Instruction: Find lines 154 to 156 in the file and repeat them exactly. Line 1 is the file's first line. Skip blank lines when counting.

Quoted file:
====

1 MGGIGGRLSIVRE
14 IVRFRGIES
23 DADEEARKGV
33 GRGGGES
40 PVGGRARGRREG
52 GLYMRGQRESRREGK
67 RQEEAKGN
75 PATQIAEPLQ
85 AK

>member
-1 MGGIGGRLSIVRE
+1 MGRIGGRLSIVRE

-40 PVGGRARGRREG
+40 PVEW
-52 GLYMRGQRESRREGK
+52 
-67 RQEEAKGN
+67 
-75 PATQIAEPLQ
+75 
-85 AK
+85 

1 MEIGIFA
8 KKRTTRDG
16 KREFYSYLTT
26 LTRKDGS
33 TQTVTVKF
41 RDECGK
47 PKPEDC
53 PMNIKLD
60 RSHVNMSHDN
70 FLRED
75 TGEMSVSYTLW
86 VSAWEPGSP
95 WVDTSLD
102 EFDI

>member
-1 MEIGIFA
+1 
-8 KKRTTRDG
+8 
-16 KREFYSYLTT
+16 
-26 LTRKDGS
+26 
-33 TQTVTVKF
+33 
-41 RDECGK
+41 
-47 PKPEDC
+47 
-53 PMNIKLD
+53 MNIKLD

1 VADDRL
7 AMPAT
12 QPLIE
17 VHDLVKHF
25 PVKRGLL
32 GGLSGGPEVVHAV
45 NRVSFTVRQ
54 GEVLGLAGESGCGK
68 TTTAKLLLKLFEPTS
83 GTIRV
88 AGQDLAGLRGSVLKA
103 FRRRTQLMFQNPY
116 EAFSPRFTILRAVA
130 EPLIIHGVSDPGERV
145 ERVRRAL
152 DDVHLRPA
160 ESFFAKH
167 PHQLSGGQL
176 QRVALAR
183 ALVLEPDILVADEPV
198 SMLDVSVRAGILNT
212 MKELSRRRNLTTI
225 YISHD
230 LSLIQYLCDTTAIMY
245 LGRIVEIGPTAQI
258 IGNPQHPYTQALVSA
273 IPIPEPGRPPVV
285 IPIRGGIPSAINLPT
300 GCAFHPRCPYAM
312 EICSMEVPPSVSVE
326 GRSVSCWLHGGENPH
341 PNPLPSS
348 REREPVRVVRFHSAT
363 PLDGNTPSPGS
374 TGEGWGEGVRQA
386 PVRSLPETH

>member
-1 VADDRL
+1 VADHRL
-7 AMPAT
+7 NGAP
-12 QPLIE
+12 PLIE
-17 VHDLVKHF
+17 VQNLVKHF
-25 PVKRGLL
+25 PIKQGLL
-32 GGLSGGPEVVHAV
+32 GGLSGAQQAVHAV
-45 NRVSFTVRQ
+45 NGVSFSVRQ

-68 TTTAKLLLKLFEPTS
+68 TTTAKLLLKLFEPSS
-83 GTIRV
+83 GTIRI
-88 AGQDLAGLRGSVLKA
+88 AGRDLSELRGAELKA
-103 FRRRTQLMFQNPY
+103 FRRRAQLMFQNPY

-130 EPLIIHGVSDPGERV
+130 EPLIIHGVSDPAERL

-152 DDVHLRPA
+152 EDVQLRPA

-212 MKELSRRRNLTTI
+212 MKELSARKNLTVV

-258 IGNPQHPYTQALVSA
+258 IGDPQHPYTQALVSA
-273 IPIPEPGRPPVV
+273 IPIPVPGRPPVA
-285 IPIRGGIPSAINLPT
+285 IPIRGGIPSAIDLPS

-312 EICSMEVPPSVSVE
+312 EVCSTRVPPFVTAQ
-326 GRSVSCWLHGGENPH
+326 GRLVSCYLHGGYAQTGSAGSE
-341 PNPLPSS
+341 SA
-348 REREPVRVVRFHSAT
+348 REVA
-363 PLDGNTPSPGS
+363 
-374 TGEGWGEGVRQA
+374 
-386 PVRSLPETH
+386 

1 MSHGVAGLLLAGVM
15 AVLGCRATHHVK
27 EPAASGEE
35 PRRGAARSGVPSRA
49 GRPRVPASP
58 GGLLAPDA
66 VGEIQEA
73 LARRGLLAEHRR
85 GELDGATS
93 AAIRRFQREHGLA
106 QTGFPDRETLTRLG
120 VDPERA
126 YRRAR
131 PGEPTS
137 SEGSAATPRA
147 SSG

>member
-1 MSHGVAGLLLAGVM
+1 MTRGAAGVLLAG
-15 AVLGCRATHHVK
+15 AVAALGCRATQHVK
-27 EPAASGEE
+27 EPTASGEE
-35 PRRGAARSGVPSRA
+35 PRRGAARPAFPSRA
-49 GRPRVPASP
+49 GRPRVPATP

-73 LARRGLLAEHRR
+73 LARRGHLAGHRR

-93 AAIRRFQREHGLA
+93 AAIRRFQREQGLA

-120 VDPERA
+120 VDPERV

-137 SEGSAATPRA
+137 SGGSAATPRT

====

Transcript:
147 SSG

>member
-1 MSHGVAGLLLAGVM